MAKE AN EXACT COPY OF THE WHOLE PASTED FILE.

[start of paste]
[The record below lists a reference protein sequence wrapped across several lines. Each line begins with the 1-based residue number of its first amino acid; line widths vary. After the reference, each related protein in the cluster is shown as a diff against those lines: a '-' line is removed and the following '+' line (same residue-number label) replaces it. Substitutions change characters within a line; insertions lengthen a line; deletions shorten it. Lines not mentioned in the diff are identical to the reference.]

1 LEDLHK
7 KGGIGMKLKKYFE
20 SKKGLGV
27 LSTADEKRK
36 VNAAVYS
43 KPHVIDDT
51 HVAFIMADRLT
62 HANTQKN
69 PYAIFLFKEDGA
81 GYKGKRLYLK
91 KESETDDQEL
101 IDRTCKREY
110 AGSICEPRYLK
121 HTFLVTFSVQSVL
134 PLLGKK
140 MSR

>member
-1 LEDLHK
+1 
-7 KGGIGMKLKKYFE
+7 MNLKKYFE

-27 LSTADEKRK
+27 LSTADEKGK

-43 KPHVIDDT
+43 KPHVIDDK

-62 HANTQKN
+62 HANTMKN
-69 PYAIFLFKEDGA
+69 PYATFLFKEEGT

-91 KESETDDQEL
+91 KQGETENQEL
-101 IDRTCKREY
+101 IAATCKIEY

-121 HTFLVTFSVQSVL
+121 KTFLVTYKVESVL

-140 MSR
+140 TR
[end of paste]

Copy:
[The record below lists a reference protein sequence wrapped across several lines. Each line begins with the 1-based residue number of its first amino acid; line widths vary. After the reference, each related protein in the cluster is shown as a diff against those lines: a '-' line is removed and the following '+' line (same residue-number label) replaces it. Substitutions change characters within a line; insertions lengthen a line; deletions shorten it. Lines not mentioned in the diff are identical to the reference.]

1 LEDLHK
7 KGGIGMKLKKYFE
20 SKKGLGV
27 LSTADEKRK
36 VNAAVYS
43 KPHVIDDT
51 HVAFIMADRLT
62 HANTQKN
69 PYAIFLFKEDGA
81 GYKGKRLYLK
91 KESETDDQEL
101 IDRTCKREY
110 AGSICEPRYLK
121 HTFLVTFSVQSVL
134 PLLGKK
140 MSR

>member
-1 LEDLHK
+1 
-7 KGGIGMKLKKYFE
+7 MNLKKYFE

-27 LSTADEKRK
+27 LSTADEKGK

-43 KPHVIDDT
+43 KPHVIDDK

-62 HANTQKN
+62 HANTMKN
-69 PYAIFLFKEDGA
+69 PYATFLFKEEGT

-91 KESETDDQEL
+91 KQGETENQEL
-101 IDRTCKREY
+101 IAATCKIEY

-121 HTFLVTFSVQSVL
+121 KTFLVTYKVESVL

-140 MSR
+140 TR